Invasive pneumococcal infections: a clinical and microbiological analysis of 53 patients in Taiwan

C-Y. Lee, C-H. Chiu, Y-C. Huang, P-W. Chung, L-H. Su, T-L. Wu, T-Y. Lin

研究成果: 雜誌貢獻文章

12 引文 (Scopus)

摘要

To track penicillin susceptibility among Streptococcus pneumoniae causing invasive diseases and to evaluate risk factors for antibiotic resistance. A retrospective study was performed in a medical center of all patients with invasive pneumococcal infections based on positive microbiological findings, confirmed by appropriate clinical and laboratory findings. MICs of penicillin and ceftriaxone were determined and interpreted by NCCLS methodology. Fifty-three episodes of invasive S. pneumoniae infections (ISPI) among 22 children and 31 adults were identified. The disease patterns of ISPI were similar between children and adults, and the most common modes were pneumonia (70%) and primary bacteremia (23%). The rate of penicillin-nonsusceptible S. pneumoniae (PNSP) isolated from pediatric patients was higher than that in adult patients (95.5% vs. 54.8%, P <0.001). This finding was correlated to prior antibiotic use that was more common in children (36.4%) than in adults (18.9%). The rate of penicillin-resistance among S. pneumoniae isolates (PRSP) was extremely high in this area: 45.5% from pediatric patients and 41.9% from adult patients. More adults (90.3%) with ISPI had major underlying diseases than children (4.5%). This may explain why adult patients tended to run an unfavorable outcome (mortality rate, 51.6% and 4.5% in adults and children, respectively), although most of the cases with empyema were children. None of the patients enrolled in this study received pneumococcal vaccination. We suggest that vaccines be administered for young children and the elderly with major underlying diseases to prevent ISPI.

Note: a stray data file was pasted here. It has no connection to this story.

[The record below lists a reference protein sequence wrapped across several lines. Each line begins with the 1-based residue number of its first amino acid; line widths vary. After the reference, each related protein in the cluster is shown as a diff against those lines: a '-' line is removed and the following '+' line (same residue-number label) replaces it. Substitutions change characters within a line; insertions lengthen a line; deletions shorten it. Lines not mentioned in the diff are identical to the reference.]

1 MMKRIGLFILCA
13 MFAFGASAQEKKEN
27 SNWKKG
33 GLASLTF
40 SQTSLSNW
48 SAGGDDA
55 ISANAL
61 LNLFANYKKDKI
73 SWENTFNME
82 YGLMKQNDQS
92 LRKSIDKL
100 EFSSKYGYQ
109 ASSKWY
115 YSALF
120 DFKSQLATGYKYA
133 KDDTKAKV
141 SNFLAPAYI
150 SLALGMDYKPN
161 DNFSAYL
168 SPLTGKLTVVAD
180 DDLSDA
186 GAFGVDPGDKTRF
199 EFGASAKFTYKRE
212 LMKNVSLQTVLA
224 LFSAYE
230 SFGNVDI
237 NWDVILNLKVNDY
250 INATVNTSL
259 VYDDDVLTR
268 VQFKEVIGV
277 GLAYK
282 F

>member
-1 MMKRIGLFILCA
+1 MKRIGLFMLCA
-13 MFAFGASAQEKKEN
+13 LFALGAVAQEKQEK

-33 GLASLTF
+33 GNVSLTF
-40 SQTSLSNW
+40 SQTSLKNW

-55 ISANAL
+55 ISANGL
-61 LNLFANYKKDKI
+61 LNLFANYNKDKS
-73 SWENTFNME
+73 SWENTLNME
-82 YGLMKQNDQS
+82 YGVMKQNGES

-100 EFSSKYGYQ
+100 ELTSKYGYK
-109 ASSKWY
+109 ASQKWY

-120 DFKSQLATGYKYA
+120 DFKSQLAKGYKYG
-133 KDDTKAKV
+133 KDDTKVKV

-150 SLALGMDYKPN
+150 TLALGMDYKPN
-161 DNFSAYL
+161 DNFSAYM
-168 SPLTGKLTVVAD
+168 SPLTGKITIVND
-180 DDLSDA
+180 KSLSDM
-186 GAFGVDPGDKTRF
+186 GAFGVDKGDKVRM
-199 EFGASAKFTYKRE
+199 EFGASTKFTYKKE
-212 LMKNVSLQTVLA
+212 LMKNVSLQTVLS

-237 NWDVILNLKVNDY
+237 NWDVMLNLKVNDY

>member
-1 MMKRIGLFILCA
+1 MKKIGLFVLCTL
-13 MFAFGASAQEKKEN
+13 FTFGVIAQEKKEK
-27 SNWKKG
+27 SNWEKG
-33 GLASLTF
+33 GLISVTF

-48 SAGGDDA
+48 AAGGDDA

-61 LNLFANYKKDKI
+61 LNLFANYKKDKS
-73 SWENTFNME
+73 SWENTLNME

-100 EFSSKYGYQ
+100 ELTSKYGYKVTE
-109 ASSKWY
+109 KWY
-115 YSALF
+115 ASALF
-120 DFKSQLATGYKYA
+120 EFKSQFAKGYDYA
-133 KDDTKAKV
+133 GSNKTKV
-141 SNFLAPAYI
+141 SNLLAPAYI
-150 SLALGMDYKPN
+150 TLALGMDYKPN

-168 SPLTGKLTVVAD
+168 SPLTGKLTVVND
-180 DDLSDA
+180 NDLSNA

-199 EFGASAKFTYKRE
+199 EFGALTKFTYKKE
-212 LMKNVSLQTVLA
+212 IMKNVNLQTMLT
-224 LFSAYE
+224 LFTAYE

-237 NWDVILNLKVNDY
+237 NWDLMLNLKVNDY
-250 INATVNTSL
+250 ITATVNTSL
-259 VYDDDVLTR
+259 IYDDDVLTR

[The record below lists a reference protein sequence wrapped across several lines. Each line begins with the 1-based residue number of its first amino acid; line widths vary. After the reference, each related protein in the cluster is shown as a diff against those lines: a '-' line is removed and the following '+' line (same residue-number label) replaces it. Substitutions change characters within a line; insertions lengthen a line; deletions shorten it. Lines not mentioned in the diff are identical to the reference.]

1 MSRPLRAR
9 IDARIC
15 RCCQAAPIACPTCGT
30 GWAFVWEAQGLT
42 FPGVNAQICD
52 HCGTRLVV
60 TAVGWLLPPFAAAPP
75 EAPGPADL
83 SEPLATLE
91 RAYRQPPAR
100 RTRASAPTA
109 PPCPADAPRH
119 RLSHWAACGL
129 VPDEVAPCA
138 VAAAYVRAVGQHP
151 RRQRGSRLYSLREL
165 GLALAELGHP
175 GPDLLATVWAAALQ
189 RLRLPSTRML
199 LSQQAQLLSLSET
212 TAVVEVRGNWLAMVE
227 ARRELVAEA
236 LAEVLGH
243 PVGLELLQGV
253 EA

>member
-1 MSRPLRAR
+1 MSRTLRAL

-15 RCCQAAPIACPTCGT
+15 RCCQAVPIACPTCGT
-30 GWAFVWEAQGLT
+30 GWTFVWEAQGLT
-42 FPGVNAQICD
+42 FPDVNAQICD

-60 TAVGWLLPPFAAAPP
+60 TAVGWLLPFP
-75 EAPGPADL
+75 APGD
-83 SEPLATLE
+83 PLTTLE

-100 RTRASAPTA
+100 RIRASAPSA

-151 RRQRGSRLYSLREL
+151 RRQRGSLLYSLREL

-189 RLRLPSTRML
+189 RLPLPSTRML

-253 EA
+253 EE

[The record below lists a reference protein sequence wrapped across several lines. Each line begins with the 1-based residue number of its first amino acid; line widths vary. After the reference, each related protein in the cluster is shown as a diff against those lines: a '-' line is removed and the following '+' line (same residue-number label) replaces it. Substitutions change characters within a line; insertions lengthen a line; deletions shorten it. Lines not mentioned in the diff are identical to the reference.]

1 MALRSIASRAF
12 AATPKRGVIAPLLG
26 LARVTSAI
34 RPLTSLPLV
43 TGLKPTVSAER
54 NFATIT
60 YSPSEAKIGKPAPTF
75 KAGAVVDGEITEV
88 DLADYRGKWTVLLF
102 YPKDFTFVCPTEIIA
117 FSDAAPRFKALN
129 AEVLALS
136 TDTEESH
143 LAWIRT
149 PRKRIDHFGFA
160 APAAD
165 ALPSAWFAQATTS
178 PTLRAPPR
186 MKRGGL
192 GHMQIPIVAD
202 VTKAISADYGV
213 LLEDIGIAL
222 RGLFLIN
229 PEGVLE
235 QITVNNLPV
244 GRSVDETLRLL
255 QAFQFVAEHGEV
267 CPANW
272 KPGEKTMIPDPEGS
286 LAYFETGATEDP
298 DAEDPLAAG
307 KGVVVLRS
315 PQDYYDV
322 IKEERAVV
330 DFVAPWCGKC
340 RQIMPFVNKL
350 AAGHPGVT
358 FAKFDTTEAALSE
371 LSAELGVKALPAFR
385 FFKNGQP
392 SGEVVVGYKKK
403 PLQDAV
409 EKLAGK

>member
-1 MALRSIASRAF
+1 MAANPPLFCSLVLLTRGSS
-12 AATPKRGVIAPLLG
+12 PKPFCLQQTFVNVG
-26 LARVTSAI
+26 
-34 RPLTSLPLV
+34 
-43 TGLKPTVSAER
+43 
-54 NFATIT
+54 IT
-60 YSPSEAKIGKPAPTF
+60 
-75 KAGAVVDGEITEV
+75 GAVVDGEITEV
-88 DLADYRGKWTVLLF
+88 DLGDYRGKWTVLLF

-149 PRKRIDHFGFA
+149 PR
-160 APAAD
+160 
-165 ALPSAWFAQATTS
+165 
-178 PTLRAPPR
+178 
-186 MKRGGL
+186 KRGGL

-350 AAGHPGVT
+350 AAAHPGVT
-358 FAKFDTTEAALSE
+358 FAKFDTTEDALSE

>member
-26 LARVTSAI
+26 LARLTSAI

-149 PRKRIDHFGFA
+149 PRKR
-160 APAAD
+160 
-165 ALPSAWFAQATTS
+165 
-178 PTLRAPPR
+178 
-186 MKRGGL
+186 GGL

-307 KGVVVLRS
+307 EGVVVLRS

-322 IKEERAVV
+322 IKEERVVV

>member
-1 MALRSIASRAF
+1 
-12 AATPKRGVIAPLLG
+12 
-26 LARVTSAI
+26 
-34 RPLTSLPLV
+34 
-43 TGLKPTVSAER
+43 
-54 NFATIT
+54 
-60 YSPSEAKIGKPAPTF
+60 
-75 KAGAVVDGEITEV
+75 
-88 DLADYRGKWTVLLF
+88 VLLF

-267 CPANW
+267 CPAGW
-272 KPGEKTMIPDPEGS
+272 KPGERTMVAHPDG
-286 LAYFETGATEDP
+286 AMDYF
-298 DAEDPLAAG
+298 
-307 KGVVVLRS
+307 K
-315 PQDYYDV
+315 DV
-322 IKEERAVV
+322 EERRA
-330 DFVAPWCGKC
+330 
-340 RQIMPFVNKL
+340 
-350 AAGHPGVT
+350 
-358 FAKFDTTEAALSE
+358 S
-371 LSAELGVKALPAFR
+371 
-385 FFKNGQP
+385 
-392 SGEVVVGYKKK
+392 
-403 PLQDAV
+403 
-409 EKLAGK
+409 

原文英語
頁(從 - 到)614-618
頁數5
期刊Clinical Microbiology and Infection
9
發行號7
DOIs
出版狀態已發佈 - 2003
對外發佈Yes

指紋

Pneumococcal Infections
Taiwan
Streptococcus pneumoniae
Penicillins
Pediatrics
Penicillin Resistance
Empyema
Ceftriaxone
Microbial Drug Resistance
Bacteremia
Pneumonia
Vaccination
Vaccines
Retrospective Studies
Anti-Bacterial Agents
Mortality

Keywords